Monday, 27 October 2014

Friezeing our knackers off!

Thurs 16th October we woke up with blurry eyes, sore arseholes and a hotel deposit to try to blag back. That’s a lie, the hotel (more a building nestled neatly behind a closed down petrol station in the middle of the dog end of Hackney) wasn’t of deposit quality, thankfully – the donner meat we’d thrown across the wall in a flurry of post-exhibition ecstasy and pure gin-soaked tomfoolery would’ve rendered us skint.

But, alas! We had a date with the Frieze art fair 2014 to attend, we would be once again gorging ourselves and wandering starry eyed through the corridors of those that had blagged their way into being somehow more successful than us. Cheeky buggers, boring hairy fannied Europeans, political satirists and art world powerhouses unite in a spicy conceptual soup in the middle of the lucrative Regents Park.

The first thing of note, and probably THE best piece of preserved perfected sculptural, performative genius we witnessed all day was the incredible quality of the people who attended; we had never seen such a concentrated amount of beautifully placid, yet confident, HD eye-browed faces in all of our lives. Worth noting is the new London look which if you haven’t cottoned on to yet involves wearing a plain cotton t-shirt and no bra. Prominent nipples – a point in the right direction. We’ve been wearing ours like this ever since.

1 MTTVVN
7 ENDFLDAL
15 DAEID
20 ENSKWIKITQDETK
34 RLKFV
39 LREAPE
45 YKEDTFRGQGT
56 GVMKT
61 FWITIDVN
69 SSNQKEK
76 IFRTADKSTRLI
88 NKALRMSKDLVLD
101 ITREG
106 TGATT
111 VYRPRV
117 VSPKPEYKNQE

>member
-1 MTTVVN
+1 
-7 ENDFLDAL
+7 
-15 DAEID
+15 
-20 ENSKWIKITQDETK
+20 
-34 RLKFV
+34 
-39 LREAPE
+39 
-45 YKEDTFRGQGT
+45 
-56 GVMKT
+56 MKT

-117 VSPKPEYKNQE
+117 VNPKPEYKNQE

On to the art then (after a stop for expensive lemonade lies and sausage roll envy) – we sauntered through the haunting white walls looking to be amused, turned on or appalled (or all 3 at once).

The first work that caught our eye was a dramatic bronze sculpture of death titled ‘The Thorny Road of Food Digestion’ produced this year by the Chinese master of the absurd Chen Xiaoyun.

Spikey Poo

Its intimidating spikey frame appealing to our typically spikey nature, and its always to come face to face with a piece of art that is both actually physically dangerous and reminds you of poo.

We mosied on, sifting our way through what seemed like endless sculptures of things with feet and ceramics (on trend this year), desperate for some awkward interaction with the typically sour-faced gallery representatives. To no avail, they had business to do on their ipads of course (POF).

Heres a picture of Grimes doing what Grimes’s do best: pointing at an arse. This one wasn’t soft and rubbery like usual though, it was a screen with some form of endless boring pattern going on. Kudos for the arse screen revolution though, we’re hoping it might catch on and we could watch Back to the Future on a long journey off a kind ladies arse. 


Of course, this digital derriere was produced by female artist Shana Moulton (but you knew that already didn’t you?)
On to the next one, and our particular favorite from the whole fair Cathy Wiles ‘untitled’ (poor effort Cath, look at your game girl).